A former cargo handler at John F. Kennedy International Airport pleaded innocent Wednesday to charges he orchestrated a terrorist plot to blow up the airport's jet fuel supply.

Russell Defreitas spoke in a barely audible whisper at the appearance in Brooklyn federal court, saying yes twice when U.S. Magistrate Lois Bloom asked him if he understood the proceedings. He appeared in blue and orange prison uniform, hands clasped behind his back and without handcuffs or shackles.

His attorney, Andrew L. Carter Jr., entered the not guilty plea on Defreitas' behalf. Another court appearance was set for Aug. 2, the same day three other suspects in the terrorist plot face an extradition hearing in Trinidad.

Defreitas, Kareem Ibrahim, Abdul Kadir and Abdel Nur were indicted last month on five counts of conspiracy in the alleged plot to attack the airport. The indictment charges the men with conspiring to "cause death, serious bodily injury and extensive destruction" at the airport.

Prosecutors say Defreitas, 63, a Guyana native who worked as a cargo handler at the airport until 1995, hatched the plan to blow up a jet fuel artery that runs through residential neighborhoods and feeds Kennedy airport.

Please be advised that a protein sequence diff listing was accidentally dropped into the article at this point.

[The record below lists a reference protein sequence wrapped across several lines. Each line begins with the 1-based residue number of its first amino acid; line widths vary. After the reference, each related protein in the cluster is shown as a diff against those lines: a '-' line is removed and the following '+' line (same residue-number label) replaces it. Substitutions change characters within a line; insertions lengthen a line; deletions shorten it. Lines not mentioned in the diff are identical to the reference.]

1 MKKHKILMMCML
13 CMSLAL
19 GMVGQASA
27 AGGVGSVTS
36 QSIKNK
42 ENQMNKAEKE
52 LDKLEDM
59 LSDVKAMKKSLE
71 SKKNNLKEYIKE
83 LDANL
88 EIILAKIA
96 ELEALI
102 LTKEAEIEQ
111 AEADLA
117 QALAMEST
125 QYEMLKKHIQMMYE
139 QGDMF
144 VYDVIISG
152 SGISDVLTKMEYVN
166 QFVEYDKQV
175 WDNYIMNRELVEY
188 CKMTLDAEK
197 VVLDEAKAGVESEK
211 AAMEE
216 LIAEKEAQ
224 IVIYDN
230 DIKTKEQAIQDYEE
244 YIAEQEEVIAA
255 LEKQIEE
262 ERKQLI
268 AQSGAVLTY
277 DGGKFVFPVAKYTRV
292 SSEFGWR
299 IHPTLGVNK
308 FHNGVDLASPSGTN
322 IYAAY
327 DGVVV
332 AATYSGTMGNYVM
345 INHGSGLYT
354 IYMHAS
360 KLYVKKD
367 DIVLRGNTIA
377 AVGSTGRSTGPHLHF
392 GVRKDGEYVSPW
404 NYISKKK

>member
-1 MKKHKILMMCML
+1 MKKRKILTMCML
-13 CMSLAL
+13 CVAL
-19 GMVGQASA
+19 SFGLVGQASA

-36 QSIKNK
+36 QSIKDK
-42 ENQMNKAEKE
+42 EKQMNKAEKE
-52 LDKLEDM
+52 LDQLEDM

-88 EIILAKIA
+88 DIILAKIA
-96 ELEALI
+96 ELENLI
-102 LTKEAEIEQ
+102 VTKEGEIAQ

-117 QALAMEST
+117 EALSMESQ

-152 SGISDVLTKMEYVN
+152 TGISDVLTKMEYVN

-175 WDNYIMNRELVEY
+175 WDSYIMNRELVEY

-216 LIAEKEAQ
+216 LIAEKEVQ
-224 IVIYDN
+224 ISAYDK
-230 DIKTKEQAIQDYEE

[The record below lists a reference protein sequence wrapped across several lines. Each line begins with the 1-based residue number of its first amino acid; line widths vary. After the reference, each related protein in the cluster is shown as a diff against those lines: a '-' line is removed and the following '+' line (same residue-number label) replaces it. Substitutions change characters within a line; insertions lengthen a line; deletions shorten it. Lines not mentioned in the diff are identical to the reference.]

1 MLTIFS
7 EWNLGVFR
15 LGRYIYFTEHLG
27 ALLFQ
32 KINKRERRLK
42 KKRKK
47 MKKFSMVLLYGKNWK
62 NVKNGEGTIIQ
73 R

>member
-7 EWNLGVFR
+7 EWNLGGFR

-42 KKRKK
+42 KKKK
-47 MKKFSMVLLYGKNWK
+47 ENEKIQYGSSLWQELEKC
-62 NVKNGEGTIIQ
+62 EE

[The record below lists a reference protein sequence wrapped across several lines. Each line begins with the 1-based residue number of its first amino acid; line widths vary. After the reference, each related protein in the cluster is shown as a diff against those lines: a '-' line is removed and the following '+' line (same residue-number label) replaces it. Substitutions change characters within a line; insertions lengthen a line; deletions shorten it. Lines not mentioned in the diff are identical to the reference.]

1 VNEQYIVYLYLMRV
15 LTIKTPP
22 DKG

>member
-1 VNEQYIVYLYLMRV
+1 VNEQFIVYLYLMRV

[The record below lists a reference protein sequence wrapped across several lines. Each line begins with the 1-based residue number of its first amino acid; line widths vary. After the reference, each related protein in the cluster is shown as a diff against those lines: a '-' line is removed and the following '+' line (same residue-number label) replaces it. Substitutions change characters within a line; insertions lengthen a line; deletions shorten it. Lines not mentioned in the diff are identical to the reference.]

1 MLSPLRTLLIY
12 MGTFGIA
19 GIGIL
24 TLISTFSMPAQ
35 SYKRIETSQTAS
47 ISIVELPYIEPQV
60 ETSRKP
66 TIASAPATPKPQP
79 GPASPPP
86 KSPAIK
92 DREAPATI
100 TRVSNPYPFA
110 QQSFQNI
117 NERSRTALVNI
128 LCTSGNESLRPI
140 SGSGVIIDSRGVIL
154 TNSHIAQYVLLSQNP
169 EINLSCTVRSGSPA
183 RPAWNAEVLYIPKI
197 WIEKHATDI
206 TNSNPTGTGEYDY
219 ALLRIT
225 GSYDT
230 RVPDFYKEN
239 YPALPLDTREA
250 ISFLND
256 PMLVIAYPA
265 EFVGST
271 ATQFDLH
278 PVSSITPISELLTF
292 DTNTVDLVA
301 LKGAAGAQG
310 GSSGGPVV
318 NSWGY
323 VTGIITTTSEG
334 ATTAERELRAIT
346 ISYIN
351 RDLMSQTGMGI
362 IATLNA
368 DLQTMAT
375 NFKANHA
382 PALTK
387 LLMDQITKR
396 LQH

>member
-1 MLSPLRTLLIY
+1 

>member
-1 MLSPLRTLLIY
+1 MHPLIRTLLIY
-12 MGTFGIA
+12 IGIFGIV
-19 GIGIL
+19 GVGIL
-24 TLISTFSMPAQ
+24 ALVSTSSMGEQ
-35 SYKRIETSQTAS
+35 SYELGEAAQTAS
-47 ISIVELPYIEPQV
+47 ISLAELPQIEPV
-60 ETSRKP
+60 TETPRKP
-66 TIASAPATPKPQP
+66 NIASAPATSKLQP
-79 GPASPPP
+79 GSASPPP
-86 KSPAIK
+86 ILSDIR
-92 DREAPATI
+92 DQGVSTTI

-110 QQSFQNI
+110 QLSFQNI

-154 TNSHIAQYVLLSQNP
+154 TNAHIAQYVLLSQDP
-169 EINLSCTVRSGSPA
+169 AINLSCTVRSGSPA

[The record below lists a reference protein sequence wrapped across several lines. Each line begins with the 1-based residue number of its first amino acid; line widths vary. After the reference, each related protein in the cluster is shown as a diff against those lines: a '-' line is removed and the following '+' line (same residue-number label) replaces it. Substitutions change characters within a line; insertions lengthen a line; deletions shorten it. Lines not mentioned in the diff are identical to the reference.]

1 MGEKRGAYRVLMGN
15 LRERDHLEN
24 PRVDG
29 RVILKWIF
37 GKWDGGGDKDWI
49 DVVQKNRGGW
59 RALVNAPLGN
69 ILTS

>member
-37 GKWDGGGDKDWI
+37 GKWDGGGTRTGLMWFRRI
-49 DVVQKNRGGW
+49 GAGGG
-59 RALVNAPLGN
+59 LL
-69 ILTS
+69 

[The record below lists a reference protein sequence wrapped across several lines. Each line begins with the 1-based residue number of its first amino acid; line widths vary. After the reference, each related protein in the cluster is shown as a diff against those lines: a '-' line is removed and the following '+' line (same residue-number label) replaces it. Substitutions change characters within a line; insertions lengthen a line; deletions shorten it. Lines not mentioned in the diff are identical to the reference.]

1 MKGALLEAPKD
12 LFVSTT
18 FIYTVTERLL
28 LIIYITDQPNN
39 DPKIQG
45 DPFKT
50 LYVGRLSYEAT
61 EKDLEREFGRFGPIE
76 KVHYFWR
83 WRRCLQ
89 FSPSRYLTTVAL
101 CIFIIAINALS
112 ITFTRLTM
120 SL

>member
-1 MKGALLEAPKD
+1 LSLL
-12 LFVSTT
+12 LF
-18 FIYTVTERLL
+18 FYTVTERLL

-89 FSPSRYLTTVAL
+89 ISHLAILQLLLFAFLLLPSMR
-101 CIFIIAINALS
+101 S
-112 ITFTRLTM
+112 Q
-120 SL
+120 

They say the terror cell sought the help of Jamaat al Muslimeen, or JAM, a group based in Trinidad that is known to be violent and involved in killings, kidnappings and weapons trafficking over the past two decades.

Carter said after the hearing Tuesday of the case, "We're conducting our own investigation. We're extremely pleased with what we have found out so far. Our investigation is continuing."

He did not elaborate on what his investigation has found.

The pipeline was designed to shut off when it detects heat, a feature that would have prevented the chain-reaction explosion that the plotters allegedly envisioned, authorities said.

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